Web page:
When you think about leisure in the utility function, for most applications you need to take a stand on some properties: is the income effect larger than the substitution effect? Is leisure a normal good in the first place? Convincing empirical evidence is surprisingly difficult to find: read the endless debate between microeconomists and macroeconomists about the size of the wage elasticity. This may be an aggregation issue, but maybe we are lacking a clear natural experiment.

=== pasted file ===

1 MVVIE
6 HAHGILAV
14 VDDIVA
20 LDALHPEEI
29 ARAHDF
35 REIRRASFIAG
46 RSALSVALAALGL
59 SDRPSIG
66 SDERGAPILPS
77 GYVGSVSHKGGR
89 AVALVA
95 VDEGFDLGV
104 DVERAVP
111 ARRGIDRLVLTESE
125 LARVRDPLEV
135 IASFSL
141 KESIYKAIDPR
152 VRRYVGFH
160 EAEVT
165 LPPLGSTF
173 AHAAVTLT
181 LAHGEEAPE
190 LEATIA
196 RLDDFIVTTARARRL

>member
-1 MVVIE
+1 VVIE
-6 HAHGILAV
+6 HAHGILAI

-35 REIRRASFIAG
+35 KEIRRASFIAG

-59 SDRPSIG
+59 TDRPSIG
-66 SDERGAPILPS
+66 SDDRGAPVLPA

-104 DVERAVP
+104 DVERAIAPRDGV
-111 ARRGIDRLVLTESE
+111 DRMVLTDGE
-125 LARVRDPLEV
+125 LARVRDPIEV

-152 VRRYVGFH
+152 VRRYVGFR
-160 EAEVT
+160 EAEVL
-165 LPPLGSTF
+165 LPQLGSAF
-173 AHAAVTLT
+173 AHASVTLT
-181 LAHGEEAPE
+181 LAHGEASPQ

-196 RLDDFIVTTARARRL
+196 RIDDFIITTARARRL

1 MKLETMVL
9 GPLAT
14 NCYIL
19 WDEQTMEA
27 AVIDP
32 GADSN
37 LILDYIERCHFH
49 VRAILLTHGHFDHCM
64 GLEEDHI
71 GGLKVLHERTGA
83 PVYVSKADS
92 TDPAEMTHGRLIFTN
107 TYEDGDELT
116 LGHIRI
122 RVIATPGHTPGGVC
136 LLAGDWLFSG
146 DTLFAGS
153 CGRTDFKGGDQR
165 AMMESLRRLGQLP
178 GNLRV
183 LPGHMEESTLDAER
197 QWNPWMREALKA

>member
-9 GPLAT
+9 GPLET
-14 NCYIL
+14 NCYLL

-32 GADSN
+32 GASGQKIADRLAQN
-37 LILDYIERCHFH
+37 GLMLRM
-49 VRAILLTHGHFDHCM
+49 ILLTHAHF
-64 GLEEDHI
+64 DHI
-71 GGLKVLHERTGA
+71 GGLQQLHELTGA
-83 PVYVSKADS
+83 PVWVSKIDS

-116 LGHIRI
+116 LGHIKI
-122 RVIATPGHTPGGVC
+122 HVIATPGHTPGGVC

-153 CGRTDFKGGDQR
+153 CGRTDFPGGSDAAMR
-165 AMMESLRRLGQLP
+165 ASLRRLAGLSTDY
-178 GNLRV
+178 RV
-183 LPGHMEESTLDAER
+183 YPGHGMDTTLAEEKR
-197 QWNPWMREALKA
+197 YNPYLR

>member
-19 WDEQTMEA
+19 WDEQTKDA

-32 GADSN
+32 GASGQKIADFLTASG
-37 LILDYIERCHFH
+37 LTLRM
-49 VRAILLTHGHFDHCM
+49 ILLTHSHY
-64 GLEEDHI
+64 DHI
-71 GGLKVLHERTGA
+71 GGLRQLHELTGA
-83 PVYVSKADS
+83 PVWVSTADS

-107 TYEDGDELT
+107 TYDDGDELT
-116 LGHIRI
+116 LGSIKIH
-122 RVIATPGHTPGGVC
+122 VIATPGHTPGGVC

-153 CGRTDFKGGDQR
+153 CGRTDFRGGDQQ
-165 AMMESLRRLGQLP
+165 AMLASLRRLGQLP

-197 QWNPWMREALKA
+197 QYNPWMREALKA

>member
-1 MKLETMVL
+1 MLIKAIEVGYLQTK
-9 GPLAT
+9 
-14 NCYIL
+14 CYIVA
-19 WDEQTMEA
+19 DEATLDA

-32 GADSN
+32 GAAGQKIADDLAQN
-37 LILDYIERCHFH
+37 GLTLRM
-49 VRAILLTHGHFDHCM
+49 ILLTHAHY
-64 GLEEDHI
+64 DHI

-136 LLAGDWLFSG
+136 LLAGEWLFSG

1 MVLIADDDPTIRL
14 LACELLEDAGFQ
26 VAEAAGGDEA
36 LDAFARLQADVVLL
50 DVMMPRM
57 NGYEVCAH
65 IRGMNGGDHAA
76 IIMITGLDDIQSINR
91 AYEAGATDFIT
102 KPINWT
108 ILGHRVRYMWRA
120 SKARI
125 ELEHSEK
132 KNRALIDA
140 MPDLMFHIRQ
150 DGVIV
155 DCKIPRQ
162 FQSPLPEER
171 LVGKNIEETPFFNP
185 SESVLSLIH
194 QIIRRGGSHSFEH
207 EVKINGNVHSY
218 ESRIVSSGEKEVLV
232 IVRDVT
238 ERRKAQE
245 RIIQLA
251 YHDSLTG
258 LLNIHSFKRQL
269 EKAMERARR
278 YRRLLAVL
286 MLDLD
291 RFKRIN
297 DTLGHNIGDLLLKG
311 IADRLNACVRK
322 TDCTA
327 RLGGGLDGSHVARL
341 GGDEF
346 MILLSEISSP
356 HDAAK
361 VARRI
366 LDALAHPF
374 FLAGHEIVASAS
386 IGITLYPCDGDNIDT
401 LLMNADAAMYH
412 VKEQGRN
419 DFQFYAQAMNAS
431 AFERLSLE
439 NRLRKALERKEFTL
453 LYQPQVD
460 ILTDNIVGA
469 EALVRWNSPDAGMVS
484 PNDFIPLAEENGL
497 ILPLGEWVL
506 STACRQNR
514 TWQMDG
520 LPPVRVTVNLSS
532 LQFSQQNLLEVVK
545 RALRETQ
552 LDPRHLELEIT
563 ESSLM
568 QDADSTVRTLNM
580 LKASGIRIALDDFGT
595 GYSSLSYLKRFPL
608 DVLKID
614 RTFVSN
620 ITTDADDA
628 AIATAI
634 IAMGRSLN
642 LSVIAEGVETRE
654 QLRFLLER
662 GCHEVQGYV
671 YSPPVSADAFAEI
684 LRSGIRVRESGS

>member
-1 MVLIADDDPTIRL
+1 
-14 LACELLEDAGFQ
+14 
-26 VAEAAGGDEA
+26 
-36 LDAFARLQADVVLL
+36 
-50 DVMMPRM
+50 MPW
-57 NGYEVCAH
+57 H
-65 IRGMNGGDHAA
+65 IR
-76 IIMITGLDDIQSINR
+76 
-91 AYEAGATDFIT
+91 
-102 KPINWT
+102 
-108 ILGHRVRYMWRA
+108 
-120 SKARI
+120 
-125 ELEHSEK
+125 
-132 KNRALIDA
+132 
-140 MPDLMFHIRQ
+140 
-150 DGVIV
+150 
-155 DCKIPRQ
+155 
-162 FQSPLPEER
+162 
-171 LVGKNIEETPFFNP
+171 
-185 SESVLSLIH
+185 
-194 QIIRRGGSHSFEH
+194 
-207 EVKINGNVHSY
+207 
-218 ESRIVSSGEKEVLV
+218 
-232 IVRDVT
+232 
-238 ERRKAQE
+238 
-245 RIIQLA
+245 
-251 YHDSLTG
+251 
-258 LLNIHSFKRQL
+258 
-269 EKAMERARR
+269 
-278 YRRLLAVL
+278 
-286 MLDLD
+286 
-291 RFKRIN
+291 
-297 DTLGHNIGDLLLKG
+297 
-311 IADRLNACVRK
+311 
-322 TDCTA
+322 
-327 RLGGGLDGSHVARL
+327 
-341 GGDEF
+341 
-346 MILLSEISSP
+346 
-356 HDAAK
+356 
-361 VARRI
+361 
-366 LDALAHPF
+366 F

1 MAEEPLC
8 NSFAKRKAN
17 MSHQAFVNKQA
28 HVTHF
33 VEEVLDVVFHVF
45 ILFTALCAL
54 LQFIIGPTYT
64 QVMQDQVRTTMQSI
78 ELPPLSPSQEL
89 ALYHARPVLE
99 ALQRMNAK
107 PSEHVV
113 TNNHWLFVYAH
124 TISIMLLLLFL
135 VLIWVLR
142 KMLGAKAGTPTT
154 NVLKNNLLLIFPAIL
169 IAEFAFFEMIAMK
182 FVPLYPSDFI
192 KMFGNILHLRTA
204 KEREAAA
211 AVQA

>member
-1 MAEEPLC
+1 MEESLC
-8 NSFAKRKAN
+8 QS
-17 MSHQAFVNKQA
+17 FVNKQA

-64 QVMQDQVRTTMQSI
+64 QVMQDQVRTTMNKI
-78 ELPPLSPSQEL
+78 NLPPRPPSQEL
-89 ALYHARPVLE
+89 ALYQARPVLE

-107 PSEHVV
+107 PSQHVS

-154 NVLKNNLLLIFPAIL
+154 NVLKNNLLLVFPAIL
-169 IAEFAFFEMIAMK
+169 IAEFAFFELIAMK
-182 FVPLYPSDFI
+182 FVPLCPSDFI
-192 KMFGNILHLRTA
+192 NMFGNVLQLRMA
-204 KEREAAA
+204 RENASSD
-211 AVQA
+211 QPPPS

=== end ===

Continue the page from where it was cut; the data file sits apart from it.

Naci Mocan and Duha Altindag report on an interesting change in the way members are paid in the European parliament. Whereas previously they were compensated at wildly different levels by there home countries, since July 2009 they get money according to a uniform rule: 38.5% of a European judge's salary as a base, plus a per diem when present. Mocan and Altindag then use the difference between and with the previous schemes to highlight that an increase in the base reduces attendance (yes, the income effect! Leisure is normal!) and an increase in the per diem increases attendance (the substitution effect is larger than the income effect). Politicians are rational after all.